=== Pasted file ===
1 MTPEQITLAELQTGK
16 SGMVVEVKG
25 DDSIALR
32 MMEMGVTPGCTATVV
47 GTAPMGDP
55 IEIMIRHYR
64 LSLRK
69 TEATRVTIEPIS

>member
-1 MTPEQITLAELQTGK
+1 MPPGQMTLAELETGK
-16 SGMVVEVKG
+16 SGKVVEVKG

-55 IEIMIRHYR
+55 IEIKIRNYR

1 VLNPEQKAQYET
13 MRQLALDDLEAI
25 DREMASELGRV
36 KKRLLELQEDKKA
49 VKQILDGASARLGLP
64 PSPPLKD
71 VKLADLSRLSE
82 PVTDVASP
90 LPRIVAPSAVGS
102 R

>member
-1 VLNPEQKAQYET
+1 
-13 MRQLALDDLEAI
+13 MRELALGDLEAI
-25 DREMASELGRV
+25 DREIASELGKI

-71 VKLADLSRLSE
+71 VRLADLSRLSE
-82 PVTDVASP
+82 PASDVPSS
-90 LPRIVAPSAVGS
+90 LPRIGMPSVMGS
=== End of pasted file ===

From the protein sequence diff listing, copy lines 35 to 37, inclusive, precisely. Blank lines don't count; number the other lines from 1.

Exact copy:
-82 PVTDVASP
+82 PASDVPSS
-90 LPRIVAPSAVGS